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Sunday, March 11, 2012

"Skid Row"

Those who declare themselves Evangelical but are, in fact, faux Evangelicals because of their trust in the world ahead of the Word of God on Origins delude themselves into believing all is well. They need to get their bearings by comparing the position they take and that of those who have gone before them.

An article which appeared in Torch and Trumpet in October, 1970 describes the experience of a young man in Germany at that time and gives clear insight into the church's march into declension. We take up his story after he has set the scene of his attendance at Kirchentag, a huge church convention attended by some 20,000 over a period of four days and by special request the Confessional Movement included the topic 'Streit um Jesus:

"This was meant to allow the discussion in depth of the newer theological approaches to Jesus, the denial of his divinity, the question of the reliability of the gospel accounts regarding him, and other matters. A panel of three proponents and three opponents of the new theology presented their viewpoints and engaged in debate. The Confessional Movement, by the way, had consented to be present at the convention only if opportunity for this kind of discussion would be provided. They had boycotted the meetings held two years previously when it was detected that modernist tendencies were in control.

As it turned out, the topic as indicated drew the largest crowds. No less than 8000 people braved the heat of these summer days and attended the discussions pertaining to the Person and Office of Christ. One of the first church papers the present writer ran across in Germany, called Church and Man, August 1969, commented rather sourly on this achievement. They called this whole discussion a question of Rechthaberei [I am right and you are wrong], and changed the title of the topic from Streit um Jesus [Struggle About Jesus] to Streitereien um Jesus [Petty Quarrels About Jesus]. This is a rather clear indication of how this discussion struck the editors of Church and Man. After all, were there no more important questions to discuss than the divinity of the Saviour and his atoning work?

The above reaction to the discussion of such a vital subject as the Person and Work of Christ is typical of the conflict situation in which the German Protestant church, and not only that church, finds itself. Another vivid indication of this conflict is a full page ad which the Confessional Movement published in many daily and weekly papers during the 1970 passion season. The tone of this moving manifesto is robust and prophetic. It decries first of all what the document calls the 'breach of the dam', namely the despising of the moral order, the rejection of authority and the loss of norm-consciousness which characterizes our times. The document deplores the fact that governing church bodies do not wish to utter an unambiguous 'no' to the disturbing tendencies of our day. By refusing to do so, thus the document maintains, the church has lost its credibility in this world.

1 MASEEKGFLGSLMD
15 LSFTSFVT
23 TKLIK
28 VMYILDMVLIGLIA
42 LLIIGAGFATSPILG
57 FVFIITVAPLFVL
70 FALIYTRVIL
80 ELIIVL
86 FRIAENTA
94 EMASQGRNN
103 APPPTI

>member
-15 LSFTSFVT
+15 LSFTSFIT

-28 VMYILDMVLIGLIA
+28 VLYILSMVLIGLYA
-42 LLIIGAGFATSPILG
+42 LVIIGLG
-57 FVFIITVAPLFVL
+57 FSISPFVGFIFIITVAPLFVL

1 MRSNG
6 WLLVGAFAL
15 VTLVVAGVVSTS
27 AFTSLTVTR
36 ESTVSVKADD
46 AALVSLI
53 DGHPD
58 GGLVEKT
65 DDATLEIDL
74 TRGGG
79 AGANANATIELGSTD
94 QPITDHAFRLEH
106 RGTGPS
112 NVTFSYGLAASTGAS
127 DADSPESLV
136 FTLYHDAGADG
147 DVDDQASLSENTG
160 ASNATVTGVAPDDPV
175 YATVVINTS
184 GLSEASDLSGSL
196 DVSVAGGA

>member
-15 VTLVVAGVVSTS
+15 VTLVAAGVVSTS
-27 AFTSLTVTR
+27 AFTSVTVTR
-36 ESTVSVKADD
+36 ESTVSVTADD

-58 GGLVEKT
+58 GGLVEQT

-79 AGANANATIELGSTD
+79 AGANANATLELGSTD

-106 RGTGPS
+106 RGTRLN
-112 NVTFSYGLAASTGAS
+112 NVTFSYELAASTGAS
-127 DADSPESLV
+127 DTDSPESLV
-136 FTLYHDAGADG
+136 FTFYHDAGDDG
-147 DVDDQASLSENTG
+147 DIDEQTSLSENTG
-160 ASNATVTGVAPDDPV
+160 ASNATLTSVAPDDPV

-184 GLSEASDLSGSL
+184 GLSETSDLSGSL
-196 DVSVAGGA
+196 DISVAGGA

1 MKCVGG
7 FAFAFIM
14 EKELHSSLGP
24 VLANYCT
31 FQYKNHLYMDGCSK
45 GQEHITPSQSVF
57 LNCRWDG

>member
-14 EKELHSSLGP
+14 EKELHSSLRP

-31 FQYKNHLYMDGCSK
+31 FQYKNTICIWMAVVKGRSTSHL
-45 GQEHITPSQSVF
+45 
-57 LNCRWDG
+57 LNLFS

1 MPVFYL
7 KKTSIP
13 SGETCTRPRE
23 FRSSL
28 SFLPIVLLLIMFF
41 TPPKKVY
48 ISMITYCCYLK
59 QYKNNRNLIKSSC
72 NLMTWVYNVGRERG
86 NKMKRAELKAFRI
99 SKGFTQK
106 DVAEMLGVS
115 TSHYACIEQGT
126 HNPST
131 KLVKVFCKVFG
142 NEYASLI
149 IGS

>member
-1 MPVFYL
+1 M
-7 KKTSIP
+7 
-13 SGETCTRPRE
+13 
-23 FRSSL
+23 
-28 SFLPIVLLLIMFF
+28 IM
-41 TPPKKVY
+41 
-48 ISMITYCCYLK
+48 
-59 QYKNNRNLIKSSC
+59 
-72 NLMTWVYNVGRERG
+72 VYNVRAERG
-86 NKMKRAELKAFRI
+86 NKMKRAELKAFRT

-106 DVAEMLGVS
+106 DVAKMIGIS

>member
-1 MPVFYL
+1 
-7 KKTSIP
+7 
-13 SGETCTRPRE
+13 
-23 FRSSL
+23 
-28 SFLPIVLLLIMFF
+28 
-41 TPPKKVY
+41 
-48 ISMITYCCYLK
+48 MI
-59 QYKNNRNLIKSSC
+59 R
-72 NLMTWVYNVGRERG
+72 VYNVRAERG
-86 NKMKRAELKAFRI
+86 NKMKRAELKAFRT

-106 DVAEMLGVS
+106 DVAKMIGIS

The manifesto furthermore points an accusing finger at the widespread use of historical-critical methods in the interpretation of the Bible methods which, so it is pointed out, are often based on philosophical rather than Biblical presuppositions. This method has been guilty of proposing hypotheses as scientific facts and has thus reduced the Biblical tradition to a mere heap of ruins. Other parts of this courageous document speak of the decline in ecclesiastical journalism. There has been a surrender to the 'both-and' spirit. Error and truth are printed side by side. The document also refers to many future ministers who appear no longer to have a living personal relationship to the Bible as God's Word but consider the Bible to be nothing more than a discussion partner. These same aspirant ministers, so the document charges, are out to restructure the church, which will result in its destruction."

With such a threat to the survival of the Church in Germany one is left to wonder what would be the outcome there and the rest of Europe? Fast forward to 2011 and eavesdrop on a conversations between so-called Dutch Christians and a BBC journalist here and you will get a devastating perception of the state of mainstream church in The Netherlands and potentially much of Europe.

The first successful insurgency for the historical-critical attack on the Word of God well more than a century ago was the Old Testament, particularly Genesis, but you see that this 'Cancer' will not contain itself to the Old Testament. It is the entire Word of God it seeks to destroy and Christianity with it. Faux Evangelicals today who have capitulated to the world on Genesis have set the foundation for a later generation to reach the state of disbelief described here in Germany forty years ago and in The Netherlands today.

Sam Drucker


John said...

The Dutch church reads like a joke, kind of a rather badly written Monty Python skit.

Speed dating? I bet you the next thing they'll try is to turn the church into a brothel on Friday nights

sam drucker said...

And here in Sydney an eclectic little group of professing Episcopalians is meeting to affirm doubt in the Word of God rather than encourage faith in the Word of God.

Alas, it's pretty much one way traffic.

Sam Drucker